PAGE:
Let’s talk about superhero games for a moment. It’s a pretty big genre. Batman has over 40 games starring him, alone. Superman has 18, Spider-Man has 37, excluding a new game just announced at E3, and Hulk, Deadpool, Thor, and the Flash all can be accounted for in the annals of gaming history as starring in their very own games. There's even Ant-Man Pinball. No kidding, here's the trailer. Now, this is by no means a comprehensive list but that doesn’t really affect the question I am about to ask which is, where are the women? And while I’m at it, where are the people of color?
The answer, nowhere to be found. This isn't to say that no woman or person of color has ever been included in a superhero video game. I'm well aware of the inclusion of a diverse cast of heroes in games like Lego Batman, Lego Marvel Super Heroes, Marvel Future Fight, Marvel Avengers Academy, other Lego games, Injustice, Marvel vs Capcom, DC Legends. and beyond. And the Catwoman DLC in the Arkham Knight series was A1. But what did all of those games I just listed out have in common? Women and persons of color are not the stars. I mean, hell, Catwoman was reduced to being DLC in Batman's game. It seems rather odd, to say the least.
On one hand, at some point, the argument could have been made that games were reserved for only the most recognizable of heroes. The heroes with the most games were Batman, Superman, and Spider-Man, but that doesn't really hold up to scrutiny when you take into account Deadpool and Ant-Man. Furthermore Wonder Woman is one of the most iconic super heroes, period end of story and has never had her own game. So then, what gives? What kind of sense does it make to make a ton of AAA games centered around ultra niche heroes, when Wonder Woman hasn't been given the proper video game treatment? And if we're doing heroes that fit ultra niches, where's the game for Black Panther or Luke Cage?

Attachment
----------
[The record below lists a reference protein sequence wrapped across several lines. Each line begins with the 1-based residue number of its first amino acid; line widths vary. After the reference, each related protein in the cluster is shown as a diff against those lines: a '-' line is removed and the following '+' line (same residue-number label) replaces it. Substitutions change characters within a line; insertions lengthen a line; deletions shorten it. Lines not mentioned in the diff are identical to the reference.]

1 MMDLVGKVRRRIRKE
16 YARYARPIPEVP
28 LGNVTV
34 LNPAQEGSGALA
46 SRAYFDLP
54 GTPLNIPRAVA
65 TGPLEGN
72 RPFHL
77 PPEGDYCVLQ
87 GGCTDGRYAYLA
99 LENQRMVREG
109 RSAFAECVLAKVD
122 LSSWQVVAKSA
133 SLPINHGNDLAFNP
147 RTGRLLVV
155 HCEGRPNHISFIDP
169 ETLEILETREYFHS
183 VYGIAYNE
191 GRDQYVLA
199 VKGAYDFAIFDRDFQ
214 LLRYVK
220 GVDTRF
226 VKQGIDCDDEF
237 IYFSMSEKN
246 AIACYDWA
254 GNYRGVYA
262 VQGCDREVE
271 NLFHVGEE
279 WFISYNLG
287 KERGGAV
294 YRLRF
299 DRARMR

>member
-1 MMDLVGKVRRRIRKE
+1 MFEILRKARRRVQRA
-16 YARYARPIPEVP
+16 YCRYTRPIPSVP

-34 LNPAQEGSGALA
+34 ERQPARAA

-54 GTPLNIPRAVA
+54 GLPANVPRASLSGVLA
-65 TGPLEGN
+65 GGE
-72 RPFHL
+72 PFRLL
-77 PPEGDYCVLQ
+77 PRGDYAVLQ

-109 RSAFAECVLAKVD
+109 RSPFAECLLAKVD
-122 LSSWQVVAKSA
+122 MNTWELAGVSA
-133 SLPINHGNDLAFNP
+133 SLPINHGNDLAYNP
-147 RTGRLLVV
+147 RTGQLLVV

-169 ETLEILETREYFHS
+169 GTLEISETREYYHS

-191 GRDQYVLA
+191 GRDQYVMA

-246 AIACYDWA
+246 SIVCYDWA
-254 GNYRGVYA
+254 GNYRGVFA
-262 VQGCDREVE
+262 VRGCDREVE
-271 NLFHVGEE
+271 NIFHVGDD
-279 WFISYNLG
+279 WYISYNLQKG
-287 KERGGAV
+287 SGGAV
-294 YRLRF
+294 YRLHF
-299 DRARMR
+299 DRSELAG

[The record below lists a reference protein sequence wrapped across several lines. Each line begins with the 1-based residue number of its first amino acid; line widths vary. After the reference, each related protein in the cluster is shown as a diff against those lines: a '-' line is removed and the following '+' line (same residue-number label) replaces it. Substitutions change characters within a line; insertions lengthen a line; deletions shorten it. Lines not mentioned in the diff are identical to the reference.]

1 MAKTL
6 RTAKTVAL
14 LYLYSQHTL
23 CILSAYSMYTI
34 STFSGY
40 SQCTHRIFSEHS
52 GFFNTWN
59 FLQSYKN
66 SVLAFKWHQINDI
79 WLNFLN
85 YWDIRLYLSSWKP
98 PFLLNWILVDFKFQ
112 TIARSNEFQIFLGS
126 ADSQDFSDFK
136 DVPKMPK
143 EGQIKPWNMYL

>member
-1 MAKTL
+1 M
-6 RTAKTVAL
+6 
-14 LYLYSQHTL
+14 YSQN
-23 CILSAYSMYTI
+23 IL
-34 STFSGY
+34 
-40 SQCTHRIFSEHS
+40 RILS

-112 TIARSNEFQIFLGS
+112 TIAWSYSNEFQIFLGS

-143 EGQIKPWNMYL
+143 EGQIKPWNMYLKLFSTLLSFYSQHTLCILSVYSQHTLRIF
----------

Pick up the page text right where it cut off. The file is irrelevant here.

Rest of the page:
There's one reason, and that's the belief that those games wouldn't make money. It seems simple but, there's a lot to unpack there. Why does the game industry, and moreover, the world of comics believe that narratives around non-white people or women wouldn't sell? Where's the evidence? I've been searching and I can't find anything compelling. It seems to be based on an archaic notion that women and people of color don't play video games and don't consume "nerdy media". Here is my response, First of all, nearly 50% of gamers are women but, I've beat that drum many times so let's look at some numbers instead, shall we? So far Wonder Woman has done 591.6 million in sales at the box office with her new movie, 3.5 million people watched Luke Cage, 2.7 Million people watched Jessica Jones (putting them both in the top 10 most watched Netflix-Originals), and there are 26.4 Million views on the Black Panther trailer. It seems that folks are interested in stories centering around people who depart the normative figures in entertainment. Not only are they interested, these same people also show out in the box office and streaming services and have been for several years.
What I'm trying to say, is that there's a market for these stories. There are girls and women who want to see women kicking ass in their media and people of color who want the very same. There's no reason why there shouldn't be games that centers characters who look like them, who look like me, especially, with the current demonstrable commercial success of these stories. What's more, we deserve to be able to play the games these heroes could inspire. They'd be amazing. Again, that Catwoman DLC was more enjoyable to me than the game it was in. So, come now, where's my Black Panther game? Where's the Wonder Woman game that should already be on the shelves? We deserve better.